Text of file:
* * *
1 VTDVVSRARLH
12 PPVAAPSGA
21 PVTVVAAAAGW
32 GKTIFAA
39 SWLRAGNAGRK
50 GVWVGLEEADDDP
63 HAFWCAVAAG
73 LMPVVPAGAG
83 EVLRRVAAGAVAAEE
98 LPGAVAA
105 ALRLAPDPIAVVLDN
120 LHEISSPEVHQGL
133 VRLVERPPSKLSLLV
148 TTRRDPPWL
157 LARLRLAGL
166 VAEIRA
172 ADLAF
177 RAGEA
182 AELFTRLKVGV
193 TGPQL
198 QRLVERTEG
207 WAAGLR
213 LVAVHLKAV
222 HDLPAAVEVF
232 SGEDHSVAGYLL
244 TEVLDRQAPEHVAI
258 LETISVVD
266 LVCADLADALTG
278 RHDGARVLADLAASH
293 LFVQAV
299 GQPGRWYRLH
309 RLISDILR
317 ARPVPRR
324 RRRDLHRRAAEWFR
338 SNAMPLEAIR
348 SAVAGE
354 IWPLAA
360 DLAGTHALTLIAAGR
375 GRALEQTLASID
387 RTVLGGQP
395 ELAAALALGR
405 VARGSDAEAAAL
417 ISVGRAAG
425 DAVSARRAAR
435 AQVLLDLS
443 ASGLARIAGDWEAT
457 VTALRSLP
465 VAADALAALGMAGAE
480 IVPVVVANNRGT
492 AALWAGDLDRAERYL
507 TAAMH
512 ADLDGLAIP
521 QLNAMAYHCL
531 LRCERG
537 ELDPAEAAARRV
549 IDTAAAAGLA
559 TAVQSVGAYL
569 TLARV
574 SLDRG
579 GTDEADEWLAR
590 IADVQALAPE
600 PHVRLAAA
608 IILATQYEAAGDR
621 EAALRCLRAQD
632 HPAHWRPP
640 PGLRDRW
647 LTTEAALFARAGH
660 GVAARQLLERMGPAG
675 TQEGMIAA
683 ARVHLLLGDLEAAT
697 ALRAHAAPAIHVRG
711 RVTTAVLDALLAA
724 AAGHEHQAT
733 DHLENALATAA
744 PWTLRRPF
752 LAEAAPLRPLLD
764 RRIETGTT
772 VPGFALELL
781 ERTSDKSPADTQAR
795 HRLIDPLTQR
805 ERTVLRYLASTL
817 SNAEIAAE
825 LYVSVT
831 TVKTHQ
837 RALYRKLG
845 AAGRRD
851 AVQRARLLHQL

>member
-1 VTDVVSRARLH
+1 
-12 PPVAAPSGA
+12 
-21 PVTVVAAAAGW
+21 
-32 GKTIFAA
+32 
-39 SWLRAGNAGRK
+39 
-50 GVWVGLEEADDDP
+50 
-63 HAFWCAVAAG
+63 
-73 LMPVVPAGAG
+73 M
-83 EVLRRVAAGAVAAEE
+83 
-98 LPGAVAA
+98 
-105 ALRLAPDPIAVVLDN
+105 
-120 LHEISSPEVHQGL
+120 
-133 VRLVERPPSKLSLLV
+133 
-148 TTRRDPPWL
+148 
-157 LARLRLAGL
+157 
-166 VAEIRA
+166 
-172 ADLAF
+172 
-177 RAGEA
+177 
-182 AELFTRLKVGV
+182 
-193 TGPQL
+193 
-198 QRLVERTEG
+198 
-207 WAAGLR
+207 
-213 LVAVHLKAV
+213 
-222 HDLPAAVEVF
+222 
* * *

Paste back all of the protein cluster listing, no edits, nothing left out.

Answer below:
1 VTDVVSRARLH
12 PPVAAPSGA
21 PVTVVAAAAGW
32 GKTIFAA
39 SWLRAGNAGRK
50 GVWVGLEEADDDP
63 HAFWCAVAAG
73 LMPVVPAGAG
83 EVLRRVAAGAVAAEE
98 LPGAVAA
105 ALRLAPDPIAVVLDN
120 LHEISSPEVHQGL
133 VRLVERPPSKLSLLV
148 TTRRDPPWL
157 LARLRLAGL
166 VAEIRA
172 ADLAF
177 RAGEA
182 AELFTRLKVGV
193 TGPQL
198 QRLVERTEG
207 WAAGLR
213 LVAVHLKAV
222 HDLPAAVEVF
232 SGEDHSVAGYLL
244 TEVLDRQAPEHVAI
258 LETISVVD
266 LVCADLADALTG
278 RHDGARVLADLAASH
293 LFVQAV
299 GQPGRWYRLH
309 RLISDILR
317 ARPVPRR
324 RRRDLHRRAAEWFR
338 SNAMPLEAIR
348 SAVAGE
354 IWPLAA
360 DLAGTHALTLIAAGR
375 GRALEQTLASID
387 RTVLGGQP
395 ELAAALALGR
405 VARGSDAEAAAL
417 ISVGRAAG
425 DAVSARRAAR
435 AQVLLDLS
443 ASGLARIAGDWEAT
457 VTALRSLP
465 VAADALAALGMAGAE
480 IVPVVVANNRGT
492 AALWAGDLDRAERYL
507 TAAMH
512 ADLDGLAIP
521 QLNAMAYHCL
531 LRCERG
537 ELDPAEAAARRV
549 IDTAAAAGLA
559 TAVQSVGAYL
569 TLARV
574 SLDRG
579 GTDEADEWLAR
590 IADVQALAPE
600 PHVRLAAA
608 IILATQYEAAGDR
621 EAALRCLRAQD
632 HPAHWRPP
640 PGLRDRW
647 LTTEAALFARAGH
660 GVAARQLLERMGPAG
675 TQEGMIAA
683 ARVHLLLGDLEAAT
697 ALRAHAAPAIHVRG
711 RVTTAVLDALLAA
724 AAGHEHQAT
733 DHLENALATAA
744 PWTLRRPF
752 LAEAAPLRPLLD
764 RRIETGTT
772 VPGFALELL
781 ERTSDKSPADTQAR
795 HRLIDPLTQR
805 ERTVLRYLASTL
817 SNAEIAAE
825 LYVSVT
831 TVKTHQ
837 RALYRKLG
845 AAGRRD
851 AVQRARLLHQL

>member
-1 VTDVVSRARLH
+1 
-12 PPVAAPSGA
+12 
-21 PVTVVAAAAGW
+21 
-32 GKTIFAA
+32 
-39 SWLRAGNAGRK
+39 
-50 GVWVGLEEADDDP
+50 
-63 HAFWCAVAAG
+63 
-73 LMPVVPAGAG
+73 M
-83 EVLRRVAAGAVAAEE
+83 
-98 LPGAVAA
+98 
-105 ALRLAPDPIAVVLDN
+105 
-120 LHEISSPEVHQGL
+120 
-133 VRLVERPPSKLSLLV
+133 
-148 TTRRDPPWL
+148 
-157 LARLRLAGL
+157 
-166 VAEIRA
+166 
-172 ADLAF
+172 
-177 RAGEA
+177 
-182 AELFTRLKVGV
+182 
-193 TGPQL
+193 
-198 QRLVERTEG
+198 
-207 WAAGLR
+207 
-213 LVAVHLKAV
+213 
-222 HDLPAAVEVF
+222 